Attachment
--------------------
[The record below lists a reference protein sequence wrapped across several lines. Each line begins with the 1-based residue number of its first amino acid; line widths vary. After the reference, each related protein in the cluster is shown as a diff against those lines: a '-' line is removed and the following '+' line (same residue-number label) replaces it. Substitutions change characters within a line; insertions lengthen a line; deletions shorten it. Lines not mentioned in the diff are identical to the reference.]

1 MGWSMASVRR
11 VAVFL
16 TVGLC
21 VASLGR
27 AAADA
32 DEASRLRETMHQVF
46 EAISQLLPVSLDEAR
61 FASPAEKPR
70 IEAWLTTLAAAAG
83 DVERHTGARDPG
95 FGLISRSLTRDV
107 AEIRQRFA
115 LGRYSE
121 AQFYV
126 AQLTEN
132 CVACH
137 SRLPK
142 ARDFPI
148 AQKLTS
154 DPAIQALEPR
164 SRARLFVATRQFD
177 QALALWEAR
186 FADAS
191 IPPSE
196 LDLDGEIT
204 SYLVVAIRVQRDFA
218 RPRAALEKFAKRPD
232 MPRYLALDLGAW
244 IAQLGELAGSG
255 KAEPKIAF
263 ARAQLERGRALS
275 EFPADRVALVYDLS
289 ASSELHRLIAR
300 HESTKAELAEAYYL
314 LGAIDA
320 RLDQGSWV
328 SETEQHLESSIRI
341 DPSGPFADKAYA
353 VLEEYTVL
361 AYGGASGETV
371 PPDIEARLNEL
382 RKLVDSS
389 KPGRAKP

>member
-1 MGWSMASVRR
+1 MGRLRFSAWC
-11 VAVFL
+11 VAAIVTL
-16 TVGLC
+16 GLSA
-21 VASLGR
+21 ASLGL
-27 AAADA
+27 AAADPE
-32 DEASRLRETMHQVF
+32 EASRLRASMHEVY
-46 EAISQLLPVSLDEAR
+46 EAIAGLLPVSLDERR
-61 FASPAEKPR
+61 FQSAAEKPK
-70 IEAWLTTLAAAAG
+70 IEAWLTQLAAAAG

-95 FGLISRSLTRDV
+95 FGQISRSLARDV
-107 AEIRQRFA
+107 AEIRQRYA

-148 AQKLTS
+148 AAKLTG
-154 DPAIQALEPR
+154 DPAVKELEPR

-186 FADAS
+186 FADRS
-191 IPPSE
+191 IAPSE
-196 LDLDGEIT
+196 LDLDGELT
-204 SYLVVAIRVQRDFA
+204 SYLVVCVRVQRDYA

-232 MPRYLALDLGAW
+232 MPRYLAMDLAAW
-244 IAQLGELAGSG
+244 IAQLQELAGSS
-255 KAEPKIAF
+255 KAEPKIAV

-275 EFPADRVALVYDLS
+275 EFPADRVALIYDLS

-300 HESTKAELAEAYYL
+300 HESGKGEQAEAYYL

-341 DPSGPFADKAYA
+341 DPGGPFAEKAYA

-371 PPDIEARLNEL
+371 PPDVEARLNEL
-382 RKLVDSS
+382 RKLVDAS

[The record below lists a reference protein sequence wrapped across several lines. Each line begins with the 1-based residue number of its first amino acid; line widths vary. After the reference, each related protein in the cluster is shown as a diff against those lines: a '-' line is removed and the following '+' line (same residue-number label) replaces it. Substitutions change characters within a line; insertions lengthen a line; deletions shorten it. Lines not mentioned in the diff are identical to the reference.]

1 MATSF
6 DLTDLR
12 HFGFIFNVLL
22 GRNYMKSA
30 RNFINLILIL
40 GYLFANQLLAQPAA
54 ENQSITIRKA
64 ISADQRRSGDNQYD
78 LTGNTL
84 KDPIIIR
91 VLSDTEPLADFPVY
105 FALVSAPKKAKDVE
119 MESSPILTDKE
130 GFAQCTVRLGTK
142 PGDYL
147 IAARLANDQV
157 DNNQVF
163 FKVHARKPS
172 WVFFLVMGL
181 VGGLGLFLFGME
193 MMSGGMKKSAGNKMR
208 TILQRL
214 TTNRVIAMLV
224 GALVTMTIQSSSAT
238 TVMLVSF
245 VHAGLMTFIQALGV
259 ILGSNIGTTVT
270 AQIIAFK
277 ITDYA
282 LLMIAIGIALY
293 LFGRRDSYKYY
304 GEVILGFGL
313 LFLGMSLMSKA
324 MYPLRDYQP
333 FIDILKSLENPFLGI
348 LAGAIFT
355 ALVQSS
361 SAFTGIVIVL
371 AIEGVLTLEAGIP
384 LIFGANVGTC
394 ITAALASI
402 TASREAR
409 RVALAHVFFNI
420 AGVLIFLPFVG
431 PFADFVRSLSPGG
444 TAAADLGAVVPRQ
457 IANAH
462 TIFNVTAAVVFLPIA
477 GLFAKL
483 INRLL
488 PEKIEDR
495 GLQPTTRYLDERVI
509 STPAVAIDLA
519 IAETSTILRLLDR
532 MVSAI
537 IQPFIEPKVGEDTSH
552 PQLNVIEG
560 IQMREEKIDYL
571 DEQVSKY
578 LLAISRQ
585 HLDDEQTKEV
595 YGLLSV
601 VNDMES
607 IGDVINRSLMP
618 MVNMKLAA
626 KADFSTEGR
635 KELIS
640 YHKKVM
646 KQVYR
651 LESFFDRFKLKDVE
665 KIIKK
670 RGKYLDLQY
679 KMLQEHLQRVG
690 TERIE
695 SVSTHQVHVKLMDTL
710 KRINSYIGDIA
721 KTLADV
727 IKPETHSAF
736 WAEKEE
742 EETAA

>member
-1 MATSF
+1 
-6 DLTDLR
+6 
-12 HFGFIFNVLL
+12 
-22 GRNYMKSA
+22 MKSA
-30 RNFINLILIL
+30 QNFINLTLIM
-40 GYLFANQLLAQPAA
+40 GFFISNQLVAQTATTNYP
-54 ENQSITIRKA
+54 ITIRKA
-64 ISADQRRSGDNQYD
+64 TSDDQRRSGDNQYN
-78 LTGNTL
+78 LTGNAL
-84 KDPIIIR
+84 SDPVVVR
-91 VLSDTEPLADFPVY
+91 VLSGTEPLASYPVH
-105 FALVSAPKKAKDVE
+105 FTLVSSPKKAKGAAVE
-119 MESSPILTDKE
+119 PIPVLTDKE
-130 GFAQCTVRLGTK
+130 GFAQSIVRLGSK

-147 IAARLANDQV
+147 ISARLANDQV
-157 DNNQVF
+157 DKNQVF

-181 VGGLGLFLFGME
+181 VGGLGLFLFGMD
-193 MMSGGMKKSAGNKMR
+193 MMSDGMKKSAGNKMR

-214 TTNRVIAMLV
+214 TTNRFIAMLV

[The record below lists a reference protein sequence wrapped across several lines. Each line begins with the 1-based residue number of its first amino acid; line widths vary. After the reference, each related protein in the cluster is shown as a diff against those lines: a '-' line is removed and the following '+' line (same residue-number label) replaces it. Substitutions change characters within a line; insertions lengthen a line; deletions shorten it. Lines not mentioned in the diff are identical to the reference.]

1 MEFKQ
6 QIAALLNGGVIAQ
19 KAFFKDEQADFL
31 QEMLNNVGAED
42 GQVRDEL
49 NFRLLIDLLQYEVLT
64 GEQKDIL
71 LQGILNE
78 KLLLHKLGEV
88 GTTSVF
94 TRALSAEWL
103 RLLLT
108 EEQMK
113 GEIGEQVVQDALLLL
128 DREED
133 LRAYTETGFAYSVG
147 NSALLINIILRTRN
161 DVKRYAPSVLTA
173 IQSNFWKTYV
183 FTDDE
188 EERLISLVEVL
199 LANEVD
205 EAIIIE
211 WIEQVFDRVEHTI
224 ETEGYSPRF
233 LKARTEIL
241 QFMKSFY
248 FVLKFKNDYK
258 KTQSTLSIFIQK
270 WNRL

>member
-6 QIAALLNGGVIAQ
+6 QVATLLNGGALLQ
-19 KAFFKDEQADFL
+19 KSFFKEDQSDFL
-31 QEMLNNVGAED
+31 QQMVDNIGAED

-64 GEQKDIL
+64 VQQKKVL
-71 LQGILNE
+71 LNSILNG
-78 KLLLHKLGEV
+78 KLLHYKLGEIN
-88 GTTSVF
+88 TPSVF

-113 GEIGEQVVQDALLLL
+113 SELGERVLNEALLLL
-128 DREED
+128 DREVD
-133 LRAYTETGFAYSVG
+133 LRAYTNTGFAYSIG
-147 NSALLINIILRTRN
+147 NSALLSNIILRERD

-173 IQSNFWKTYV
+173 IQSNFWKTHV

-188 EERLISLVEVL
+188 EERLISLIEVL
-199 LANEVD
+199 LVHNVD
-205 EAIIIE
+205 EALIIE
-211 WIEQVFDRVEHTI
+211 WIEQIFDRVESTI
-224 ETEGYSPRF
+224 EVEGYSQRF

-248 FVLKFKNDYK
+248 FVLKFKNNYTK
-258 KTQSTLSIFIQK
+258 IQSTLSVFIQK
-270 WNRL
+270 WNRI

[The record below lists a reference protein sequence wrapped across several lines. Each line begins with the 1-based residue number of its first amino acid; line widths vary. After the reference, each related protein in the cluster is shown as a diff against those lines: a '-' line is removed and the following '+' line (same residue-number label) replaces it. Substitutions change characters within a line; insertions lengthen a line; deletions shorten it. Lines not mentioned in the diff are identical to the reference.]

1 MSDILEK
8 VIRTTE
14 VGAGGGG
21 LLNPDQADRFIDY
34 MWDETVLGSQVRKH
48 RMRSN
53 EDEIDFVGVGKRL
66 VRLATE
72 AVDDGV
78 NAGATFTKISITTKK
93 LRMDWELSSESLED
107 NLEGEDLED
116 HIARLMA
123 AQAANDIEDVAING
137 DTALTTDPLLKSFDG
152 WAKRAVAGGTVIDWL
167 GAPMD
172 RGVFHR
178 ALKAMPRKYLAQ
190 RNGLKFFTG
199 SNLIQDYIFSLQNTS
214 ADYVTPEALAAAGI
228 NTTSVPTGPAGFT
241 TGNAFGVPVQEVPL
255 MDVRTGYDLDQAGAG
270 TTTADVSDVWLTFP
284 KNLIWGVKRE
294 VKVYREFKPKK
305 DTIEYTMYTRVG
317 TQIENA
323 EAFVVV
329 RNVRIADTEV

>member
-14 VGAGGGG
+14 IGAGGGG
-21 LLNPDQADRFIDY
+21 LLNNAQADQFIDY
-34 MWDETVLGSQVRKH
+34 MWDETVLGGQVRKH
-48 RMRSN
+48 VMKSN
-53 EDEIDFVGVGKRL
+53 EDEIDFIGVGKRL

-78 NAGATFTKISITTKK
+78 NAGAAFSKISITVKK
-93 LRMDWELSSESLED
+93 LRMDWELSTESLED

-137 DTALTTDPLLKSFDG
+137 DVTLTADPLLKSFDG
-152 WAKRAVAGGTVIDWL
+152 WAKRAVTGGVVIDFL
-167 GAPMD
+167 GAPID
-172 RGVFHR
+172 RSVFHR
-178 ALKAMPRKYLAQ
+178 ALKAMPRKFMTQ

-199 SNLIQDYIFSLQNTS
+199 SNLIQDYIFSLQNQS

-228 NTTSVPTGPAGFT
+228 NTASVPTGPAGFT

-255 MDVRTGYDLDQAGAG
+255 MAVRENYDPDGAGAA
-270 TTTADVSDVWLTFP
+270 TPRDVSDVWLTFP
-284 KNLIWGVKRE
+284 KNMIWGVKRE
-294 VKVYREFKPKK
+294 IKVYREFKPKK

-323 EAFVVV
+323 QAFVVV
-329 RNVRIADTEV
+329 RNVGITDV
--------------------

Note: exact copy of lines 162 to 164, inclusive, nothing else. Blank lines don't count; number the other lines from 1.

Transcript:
626 KADFSTEGR
635 KELIS
640 YHKKVM